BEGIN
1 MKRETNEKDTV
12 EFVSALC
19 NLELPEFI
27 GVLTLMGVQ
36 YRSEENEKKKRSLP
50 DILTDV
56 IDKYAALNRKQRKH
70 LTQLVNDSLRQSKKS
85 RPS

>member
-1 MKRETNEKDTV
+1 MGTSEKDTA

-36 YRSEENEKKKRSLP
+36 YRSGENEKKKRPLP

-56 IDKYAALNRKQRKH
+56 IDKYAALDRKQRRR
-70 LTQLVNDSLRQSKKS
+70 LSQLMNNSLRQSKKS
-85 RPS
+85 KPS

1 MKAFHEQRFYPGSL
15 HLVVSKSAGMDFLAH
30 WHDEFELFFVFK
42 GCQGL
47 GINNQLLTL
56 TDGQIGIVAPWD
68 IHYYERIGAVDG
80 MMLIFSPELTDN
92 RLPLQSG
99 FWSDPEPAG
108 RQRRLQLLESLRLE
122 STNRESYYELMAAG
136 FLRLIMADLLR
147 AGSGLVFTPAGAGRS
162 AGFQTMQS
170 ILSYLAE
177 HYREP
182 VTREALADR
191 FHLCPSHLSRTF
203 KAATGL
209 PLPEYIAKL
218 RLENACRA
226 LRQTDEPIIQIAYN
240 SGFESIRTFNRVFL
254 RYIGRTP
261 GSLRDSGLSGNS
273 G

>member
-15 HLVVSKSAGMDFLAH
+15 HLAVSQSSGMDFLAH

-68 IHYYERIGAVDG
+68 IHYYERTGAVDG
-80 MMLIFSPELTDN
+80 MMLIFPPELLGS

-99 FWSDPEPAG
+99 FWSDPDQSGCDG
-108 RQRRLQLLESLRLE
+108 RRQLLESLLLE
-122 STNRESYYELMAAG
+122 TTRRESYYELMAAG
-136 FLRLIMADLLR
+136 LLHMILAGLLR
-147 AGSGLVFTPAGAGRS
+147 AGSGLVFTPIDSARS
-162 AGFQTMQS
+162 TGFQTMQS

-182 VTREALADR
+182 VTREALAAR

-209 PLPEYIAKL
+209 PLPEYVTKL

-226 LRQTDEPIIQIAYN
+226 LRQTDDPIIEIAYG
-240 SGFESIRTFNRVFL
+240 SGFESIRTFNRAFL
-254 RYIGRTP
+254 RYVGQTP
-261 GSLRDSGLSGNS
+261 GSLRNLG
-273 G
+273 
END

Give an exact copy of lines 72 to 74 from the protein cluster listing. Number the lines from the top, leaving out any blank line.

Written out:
+226 LRQTDDPIIEIAYG
-240 SGFESIRTFNRVFL
+240 SGFESIRTFNRAFL